In ‘To London’, Mona Dash brings Rita back to London from India after a gap of 15 years, reminiscing about the relationship she had with a married man when she was last there. It’s a wistful piece with a wonderfully understated close, and there is great delight to be drawn in seeing a character look at the capital through two different perspectives.
The next two stories both look at domestic abuse, but from different angles. Iman Qureshi’s eponymous Naz leaves home having had enough of her mother’s failure to leave an abusive relationship, and this resilient and chipper woman has her horizons widened in unexpected ways by her new dog. There’s a brutal honesty to parts of this story (‘maybe I shouldn’t be so hard on Mum, if this fluttery thing is what makes her go back to him’) but not much as to overwhelm the whole thing.
‘We Are All Made of Stars’ by Rohan Kar similarly features a distinctive character, with a GP who performs love matches for his patients by plotting a form of astrological chart. It’s a great premise, and Kar skilfully and slowly manoeuvres it from the slightly comic set-up set up into something with a raw edge to it, without the shift in tone jarring the reader.
Reshma Ruia’s ‘Soul Sister’ is instead a meditation on the healing power of literature, but like the previous story tips into something much, much darker. The route she pursues is not immediately obvious but on a second reading feels completely obvious, and she also manages to draw a series of convincing relationships between Suman and the people that surround her.
The final two stories are perhaps the saddest on offer. ‘Entwined Destinies’ by Shibani Lal explores how we cope with the weight of our parents expectations but also how parents can live their live their lives vicariously. Skilfully, this narrative is essentially repeated twice over within 15 pages with different arcs, but with similarly unhappy endings.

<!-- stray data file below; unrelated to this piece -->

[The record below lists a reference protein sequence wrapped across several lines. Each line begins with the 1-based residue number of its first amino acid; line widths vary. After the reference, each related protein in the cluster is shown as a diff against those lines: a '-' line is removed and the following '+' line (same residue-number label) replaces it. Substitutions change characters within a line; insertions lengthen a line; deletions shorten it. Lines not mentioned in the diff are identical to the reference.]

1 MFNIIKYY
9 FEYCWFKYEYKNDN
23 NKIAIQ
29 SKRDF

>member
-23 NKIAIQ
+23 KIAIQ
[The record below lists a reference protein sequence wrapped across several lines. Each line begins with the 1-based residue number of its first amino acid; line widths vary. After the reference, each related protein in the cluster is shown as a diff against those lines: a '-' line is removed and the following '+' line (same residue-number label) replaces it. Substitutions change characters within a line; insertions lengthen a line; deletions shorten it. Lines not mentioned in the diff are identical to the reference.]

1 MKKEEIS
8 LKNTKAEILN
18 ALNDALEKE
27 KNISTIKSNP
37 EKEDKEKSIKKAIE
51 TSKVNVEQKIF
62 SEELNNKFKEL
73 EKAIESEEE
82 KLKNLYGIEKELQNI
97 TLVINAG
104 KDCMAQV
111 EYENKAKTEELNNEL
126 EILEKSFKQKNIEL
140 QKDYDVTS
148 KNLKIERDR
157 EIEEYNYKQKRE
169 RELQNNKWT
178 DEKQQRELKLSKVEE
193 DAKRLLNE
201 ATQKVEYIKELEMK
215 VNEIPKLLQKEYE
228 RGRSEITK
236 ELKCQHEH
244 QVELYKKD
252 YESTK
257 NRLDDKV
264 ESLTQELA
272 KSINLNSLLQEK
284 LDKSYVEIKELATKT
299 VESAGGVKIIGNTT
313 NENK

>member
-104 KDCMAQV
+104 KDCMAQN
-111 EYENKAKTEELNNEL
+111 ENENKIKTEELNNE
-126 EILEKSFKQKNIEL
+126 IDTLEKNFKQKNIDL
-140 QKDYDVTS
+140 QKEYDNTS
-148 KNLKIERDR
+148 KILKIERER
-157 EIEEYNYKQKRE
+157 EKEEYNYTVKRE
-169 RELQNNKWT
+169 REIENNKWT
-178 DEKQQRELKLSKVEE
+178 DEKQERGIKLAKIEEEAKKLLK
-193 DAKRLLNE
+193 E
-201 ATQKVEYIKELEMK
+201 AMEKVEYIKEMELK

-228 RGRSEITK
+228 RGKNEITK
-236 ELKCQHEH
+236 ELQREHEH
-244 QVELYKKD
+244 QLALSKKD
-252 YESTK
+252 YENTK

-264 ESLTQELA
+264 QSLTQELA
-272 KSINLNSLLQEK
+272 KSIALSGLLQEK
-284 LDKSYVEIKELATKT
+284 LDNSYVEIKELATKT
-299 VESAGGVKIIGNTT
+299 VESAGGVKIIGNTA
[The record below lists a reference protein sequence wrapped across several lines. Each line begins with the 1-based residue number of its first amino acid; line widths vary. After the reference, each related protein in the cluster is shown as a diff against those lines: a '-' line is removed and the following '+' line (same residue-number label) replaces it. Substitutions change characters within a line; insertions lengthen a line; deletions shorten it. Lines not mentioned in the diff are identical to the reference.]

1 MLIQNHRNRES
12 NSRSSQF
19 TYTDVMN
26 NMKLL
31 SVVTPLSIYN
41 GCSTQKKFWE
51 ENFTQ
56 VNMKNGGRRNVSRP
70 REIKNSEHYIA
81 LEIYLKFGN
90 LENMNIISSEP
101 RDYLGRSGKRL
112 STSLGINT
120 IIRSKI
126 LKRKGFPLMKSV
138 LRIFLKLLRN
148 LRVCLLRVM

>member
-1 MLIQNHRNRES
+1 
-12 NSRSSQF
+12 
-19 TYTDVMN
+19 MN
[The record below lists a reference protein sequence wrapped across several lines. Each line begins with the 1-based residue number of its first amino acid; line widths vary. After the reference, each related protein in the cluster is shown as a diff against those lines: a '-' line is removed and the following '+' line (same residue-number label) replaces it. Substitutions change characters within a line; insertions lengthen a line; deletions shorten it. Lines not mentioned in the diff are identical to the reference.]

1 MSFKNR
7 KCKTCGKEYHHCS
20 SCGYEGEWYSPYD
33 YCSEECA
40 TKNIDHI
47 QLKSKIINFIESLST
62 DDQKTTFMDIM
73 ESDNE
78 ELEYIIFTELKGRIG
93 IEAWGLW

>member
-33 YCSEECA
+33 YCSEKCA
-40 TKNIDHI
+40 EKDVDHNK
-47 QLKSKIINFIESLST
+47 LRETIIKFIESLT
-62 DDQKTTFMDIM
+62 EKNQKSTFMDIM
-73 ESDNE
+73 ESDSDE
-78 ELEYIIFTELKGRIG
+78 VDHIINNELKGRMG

Farrah Yusuf speaks to universal fears in ‘By Hand.’ The character of the retired tenant Mr Mason is another of the stand outs in this book, communicating with the landlord and his narrator son through the postal system rather than utilising electronic communication. Yusuf weaves a number of themes throughout this story (bureaucracy, loneliness, death), and despite the depressing subject matter at hand, ends the story – and the book – on a note of comfort.
Sadness is touched upon in many of these stories – they touch more upon missed opportunities rather than happy endings, but the book does not feel downbeat. Special mention should also go to the designer responsible for the beautiful cover, and also to whoever inspiration it was that came up with the anthology title.
But ultimately it is the stories that make this such an engaging read. Because what all these stories have in common is that they are strongly driven by interesting and well- drawn characters. Many truths and observations emerge from their mouths over the course of the book, but the group achieves its aim of not tipping into stereotypical depictions of South Asian culture.
James Holden has had his short stories published by Silver Apples Magazine and On The Premises, and performed by Liars League. He lives in a retirement village in north London with his wife and two children, despite only being in his thirties.